Setting the Record Straight on Class Sizes

FOR IMMEDIATE RELEASE: September 5, 2002

Contact: Nathan Richter or Matt Jacob at PFAW and Florida's Coalition to Reduce Class Size

Email: [email protected]

Phone Number: 202-467-4999

New Report Documents Why and How We Must Reduce Florida Class Sizes Now

A report released today by People For the American Way and Florida’s Coalition to Reduce Class Size documents the extraordinary crisis facing the state’s public schools and provides powerful evidence that Amendment 9—a proposed constitutional amendment to reduce class sizes—is a cost-effective and invaluable first step to rebuilding Florida’s troubled public schools.

The report also sets the record straight about the long-term benefits of investing in class size reduction. Amendment 9 will be on Florida’s ballot in the Nov. 5 election.

“Smaller classes are important for Florida’s children, its economy and its future,” said People For the American Way President Ralph G. Neas. “We invite voters to review this report and read the compelling case for Amendment 9.”

“Florida’s classrooms are overcrowded. To the overwhelming majority of parents, teachers, students, and other Floridians, creating smaller classes is just common sense, “ said State Sen. Kendrick Meek, Chairman of Florida’s Coalition to Reduce Class Size. “Floridians know that overcrowded classrooms aren’t good for students. This report documents that study after study proves them right.”

The report released today, “An Urgent Crisis, An Effective and Affordable Remedy,” examines the evidence that Florida’s public schools rank near the bottom of the nation on many indicators and documents that state leaders have failed Florida’s schoolchildren. For example, Florida’s high school graduation rate ranks 49th in the country. SAT scores have fallen to 46th out of 50, the state is a dismal 50th in per-capita spending on education and ranks 44th in pupil-teacher ratios.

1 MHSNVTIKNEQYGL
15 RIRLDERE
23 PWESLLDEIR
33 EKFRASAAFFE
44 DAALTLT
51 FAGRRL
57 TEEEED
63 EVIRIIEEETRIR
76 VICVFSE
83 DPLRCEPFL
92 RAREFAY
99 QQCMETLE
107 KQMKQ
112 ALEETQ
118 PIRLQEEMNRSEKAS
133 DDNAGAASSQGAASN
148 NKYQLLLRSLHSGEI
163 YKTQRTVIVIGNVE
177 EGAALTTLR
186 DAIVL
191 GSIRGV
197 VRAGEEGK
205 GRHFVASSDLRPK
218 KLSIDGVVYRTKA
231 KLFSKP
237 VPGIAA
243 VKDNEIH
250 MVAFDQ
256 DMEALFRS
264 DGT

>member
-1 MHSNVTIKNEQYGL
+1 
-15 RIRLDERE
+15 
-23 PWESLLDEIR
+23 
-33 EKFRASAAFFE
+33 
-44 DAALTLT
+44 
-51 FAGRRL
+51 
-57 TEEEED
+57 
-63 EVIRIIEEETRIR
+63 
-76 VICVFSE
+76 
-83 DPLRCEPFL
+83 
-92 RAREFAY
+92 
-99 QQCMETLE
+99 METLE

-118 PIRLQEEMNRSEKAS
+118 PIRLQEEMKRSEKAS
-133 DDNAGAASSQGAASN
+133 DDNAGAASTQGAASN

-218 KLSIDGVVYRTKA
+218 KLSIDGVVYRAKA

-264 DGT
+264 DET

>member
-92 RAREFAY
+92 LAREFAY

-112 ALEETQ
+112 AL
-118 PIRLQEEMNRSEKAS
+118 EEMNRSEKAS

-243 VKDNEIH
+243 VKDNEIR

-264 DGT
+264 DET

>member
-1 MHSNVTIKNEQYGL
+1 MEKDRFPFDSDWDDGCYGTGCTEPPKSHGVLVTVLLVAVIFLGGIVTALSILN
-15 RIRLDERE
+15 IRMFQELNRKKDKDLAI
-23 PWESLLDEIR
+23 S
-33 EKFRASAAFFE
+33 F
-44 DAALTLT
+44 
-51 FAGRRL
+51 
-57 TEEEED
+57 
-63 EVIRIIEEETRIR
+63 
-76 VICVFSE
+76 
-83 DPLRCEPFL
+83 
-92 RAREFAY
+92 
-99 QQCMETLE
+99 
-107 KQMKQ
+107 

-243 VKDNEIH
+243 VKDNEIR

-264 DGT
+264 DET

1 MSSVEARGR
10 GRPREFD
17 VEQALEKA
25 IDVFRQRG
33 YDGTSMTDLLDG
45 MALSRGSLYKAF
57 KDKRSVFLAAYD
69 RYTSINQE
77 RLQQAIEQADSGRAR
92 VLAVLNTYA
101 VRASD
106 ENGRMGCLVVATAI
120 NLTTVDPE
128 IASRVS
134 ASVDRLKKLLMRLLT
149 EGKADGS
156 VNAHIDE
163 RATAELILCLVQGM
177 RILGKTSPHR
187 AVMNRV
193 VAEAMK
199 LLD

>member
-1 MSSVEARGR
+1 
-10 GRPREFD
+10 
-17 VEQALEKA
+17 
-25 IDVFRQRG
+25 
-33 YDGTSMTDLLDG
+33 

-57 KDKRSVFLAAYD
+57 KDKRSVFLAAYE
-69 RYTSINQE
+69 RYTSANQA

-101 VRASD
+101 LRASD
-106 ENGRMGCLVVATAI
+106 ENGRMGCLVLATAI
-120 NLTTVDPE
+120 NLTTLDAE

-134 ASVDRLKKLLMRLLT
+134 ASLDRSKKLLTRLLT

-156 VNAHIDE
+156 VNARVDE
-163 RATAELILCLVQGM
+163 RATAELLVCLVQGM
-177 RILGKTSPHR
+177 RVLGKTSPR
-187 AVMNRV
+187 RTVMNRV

The report also examines the overwhelming evidence that class size reduction is both an effective and a cost-effective approach to improving student achievement. It documents the extensive research on the impact of smaller classes on student achievement, and also notes that smaller classes lead to improved teacher recruitment and retention, safer classrooms, and reduced drop-out rates. An extensive resource list is included in the report.

“Improving Florida’s schools will require a comprehensive approach,” said Meek. “Reducing class size is an urgently needed step that will help the state attract and retain the kinds of teachers our students need.”

The report also debunks the assertions made by Gov. Jeb Bush and his appointees that that the state cannot afford to reduce class sizes.

“Reducing class size is well within Florida’s financial means. It is a question of reordering priorities,” said Neas. “Amendment 9 is a way for the people of Florida to tell their elected leaders that children and education are a top priority. It will be up to legislators to choose among a number of options for funding reduced class size. Amendment 9 will benefit the state with stronger schools, lower dropout rates, and an economic boost from investing in new infrastructure.”

“Public education in Florida is in a crisis that state leaders have failed to resolve,” said Meek. “It is up to the people to safeguard Florida’s future.”